I went to a selective private high school, and the greatest emphasis was on academics with particular attention paid to writing. Obviously, the English department was considered the most important and contained the best teachers. I still read the weekly school newspaper, the only weekly high school newspaper in the state. Last week, an anonymous parent of a sophomore sent out a letter to all the other sophomore parents asserting that the book "Plainsong" be taken out of the sophomore English curriculum because it contained several relatively graphic scenes of a sexual nature. When I was a junior, a parent wanted "Huck Finn" taken out. I was amazed then, and I am now.
Art is art. We don't get to decide what is fit for art, nor do we get to decide what is appropriate for an entire audience. If they got rid of "Plainsong" because of the sex scenes, then they'd have to get rid of shakespeare. They'd have to toss out Homer because not only is there sex, there's violence, so toss out Sophocles too. In fact, get rid of everything Greek. And Virgil too. Then toss out "Huck Finn," the seminal work of American literature, the first serious American work to have any kind of impact on the world stage, toss it out because it's racist (and forget abotu placing writing in context). And Faulkner meets all three criteria. Then get rid of "Catch-22" because it's subversive; "Lord of the Flies" and "Catcher in the Rye" too. And let's just burn "Small World." In fact, get rid of the satire class altogether. Then head down to the library and put Kerouac in the shredder and toss Ginsberg out the window right next to Ferlinghetti and Borroughs . And at this school, this Catholic school, take a close look at the Bible, get a big black marker, and start redacting. So much for the Song of Songs. We can keep the puerile, the ordinary, the mediocre, image poets, the high modernists, the form and not the content, and the plays of Thorton Wilder.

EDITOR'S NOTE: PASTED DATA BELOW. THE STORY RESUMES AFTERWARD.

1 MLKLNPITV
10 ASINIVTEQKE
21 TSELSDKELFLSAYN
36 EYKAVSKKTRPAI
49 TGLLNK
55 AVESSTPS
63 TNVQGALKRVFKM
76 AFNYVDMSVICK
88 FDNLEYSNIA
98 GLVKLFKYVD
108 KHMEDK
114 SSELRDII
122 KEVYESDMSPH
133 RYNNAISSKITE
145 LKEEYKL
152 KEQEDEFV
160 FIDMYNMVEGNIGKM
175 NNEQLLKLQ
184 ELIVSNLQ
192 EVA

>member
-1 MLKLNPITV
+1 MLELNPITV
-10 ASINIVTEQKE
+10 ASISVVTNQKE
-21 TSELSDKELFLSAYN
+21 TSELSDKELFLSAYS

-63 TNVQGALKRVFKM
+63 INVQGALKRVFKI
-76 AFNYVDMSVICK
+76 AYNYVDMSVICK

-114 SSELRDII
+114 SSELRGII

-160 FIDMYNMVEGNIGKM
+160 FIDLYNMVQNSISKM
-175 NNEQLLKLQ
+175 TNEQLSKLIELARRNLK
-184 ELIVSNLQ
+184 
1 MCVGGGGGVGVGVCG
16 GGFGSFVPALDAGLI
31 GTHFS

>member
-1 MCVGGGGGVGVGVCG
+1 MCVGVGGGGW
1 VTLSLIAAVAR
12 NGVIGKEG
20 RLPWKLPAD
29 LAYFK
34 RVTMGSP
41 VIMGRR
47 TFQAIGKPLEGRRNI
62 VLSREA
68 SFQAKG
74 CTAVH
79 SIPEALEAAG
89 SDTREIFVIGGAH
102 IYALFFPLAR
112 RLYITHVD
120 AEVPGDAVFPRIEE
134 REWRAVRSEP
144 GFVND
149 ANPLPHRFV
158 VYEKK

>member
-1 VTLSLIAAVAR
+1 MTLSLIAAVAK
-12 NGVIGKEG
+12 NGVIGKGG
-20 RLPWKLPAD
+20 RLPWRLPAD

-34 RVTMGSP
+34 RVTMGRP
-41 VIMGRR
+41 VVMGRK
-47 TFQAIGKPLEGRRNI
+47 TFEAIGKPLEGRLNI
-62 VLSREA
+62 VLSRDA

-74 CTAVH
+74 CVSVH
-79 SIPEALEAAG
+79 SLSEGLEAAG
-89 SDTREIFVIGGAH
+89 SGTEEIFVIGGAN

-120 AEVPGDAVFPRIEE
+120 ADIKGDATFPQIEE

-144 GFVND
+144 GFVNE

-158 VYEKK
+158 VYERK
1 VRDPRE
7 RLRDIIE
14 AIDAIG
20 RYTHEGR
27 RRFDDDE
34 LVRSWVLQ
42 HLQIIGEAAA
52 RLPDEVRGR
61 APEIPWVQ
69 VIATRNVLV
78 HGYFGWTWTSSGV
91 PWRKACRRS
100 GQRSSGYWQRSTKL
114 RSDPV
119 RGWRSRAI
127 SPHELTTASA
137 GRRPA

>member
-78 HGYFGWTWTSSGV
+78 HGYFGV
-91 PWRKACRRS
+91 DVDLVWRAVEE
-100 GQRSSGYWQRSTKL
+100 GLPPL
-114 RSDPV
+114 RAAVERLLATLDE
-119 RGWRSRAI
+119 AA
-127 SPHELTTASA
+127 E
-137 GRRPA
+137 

Just like history, just like science, we don't get to decide what is OK and what is not for academic study. There can be no intellectualism if we a priori determine what has value and what does not.
I applaud the department for holding firm, and keeping "Plainsong" and "Huck Finn" in the curriculum.
Are any others the would-be vicitims of literary gestapo?